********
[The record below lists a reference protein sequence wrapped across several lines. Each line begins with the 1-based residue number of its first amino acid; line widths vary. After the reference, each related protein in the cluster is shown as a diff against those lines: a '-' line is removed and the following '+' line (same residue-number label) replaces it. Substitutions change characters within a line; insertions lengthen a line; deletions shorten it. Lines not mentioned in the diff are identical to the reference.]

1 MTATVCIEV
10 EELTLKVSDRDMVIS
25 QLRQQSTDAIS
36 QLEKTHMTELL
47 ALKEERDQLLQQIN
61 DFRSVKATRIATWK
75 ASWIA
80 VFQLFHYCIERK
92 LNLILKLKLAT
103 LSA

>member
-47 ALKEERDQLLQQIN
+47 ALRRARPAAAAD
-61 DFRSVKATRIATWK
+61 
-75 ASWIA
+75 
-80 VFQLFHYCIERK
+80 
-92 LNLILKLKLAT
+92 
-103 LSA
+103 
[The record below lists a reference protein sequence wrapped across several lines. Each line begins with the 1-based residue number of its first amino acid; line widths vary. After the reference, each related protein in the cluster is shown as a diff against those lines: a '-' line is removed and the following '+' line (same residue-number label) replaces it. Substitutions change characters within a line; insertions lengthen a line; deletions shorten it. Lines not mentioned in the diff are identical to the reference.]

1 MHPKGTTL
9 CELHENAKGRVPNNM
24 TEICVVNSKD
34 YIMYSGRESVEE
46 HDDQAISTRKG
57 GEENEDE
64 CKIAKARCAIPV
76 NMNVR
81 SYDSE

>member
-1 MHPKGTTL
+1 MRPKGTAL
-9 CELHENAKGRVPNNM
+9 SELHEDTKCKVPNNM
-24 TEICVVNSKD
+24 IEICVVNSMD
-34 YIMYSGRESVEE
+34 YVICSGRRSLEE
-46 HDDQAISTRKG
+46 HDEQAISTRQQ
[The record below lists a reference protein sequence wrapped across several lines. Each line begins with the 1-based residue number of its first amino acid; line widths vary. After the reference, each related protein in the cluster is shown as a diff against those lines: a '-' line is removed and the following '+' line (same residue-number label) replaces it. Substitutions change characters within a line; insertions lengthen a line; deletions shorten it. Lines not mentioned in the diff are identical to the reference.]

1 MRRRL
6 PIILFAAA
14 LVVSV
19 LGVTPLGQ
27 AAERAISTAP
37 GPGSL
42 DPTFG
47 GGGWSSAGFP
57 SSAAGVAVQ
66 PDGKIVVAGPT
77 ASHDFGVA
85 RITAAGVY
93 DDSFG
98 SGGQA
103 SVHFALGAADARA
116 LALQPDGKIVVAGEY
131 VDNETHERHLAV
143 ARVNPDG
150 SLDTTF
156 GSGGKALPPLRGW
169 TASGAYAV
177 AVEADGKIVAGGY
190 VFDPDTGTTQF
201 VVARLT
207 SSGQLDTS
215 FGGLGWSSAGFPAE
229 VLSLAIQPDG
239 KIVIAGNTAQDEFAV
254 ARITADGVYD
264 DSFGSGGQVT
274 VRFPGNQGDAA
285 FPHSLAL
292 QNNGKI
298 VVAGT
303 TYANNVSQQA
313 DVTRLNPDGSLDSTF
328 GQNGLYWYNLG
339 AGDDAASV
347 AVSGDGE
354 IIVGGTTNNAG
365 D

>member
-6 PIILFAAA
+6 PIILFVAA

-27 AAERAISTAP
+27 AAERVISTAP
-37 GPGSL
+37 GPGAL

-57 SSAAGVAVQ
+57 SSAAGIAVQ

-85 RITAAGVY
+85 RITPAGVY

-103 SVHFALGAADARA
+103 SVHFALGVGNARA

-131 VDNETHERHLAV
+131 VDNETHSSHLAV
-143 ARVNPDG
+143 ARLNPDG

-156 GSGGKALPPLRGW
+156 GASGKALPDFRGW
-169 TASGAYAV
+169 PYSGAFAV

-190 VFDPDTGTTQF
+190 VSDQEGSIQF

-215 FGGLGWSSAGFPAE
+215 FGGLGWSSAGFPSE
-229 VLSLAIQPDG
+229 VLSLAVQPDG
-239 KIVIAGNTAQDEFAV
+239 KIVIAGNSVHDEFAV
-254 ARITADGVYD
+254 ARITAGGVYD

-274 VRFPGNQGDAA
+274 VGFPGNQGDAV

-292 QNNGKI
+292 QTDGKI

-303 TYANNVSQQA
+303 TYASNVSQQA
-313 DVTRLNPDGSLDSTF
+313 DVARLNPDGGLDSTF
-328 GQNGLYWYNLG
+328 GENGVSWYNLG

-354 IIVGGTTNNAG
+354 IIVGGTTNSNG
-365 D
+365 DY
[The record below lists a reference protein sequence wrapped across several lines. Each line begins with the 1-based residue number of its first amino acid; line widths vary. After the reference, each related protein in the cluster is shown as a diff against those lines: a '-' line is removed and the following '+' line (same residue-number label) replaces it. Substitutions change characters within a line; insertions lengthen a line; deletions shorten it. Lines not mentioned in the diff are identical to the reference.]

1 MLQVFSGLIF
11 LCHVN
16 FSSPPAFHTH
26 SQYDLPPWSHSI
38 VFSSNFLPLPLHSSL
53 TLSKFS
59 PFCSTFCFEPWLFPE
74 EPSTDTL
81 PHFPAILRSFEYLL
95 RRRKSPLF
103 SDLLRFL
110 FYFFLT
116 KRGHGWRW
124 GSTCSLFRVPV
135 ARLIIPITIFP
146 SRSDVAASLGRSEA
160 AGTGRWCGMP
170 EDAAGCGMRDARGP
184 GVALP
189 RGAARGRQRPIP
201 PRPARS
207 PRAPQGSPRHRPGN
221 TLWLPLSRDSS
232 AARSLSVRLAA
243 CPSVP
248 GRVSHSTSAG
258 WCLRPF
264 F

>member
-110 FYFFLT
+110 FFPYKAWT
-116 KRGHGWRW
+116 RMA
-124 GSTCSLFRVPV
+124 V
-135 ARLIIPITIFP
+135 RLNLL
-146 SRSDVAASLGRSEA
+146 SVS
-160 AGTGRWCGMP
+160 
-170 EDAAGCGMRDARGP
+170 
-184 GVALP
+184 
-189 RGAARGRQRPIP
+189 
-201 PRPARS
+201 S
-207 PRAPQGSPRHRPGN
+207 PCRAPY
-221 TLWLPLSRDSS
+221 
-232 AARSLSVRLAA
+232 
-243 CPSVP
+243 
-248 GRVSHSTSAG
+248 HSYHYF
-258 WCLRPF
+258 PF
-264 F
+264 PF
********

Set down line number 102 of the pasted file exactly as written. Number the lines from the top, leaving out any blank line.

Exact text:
+131 VDNETHSSHLAV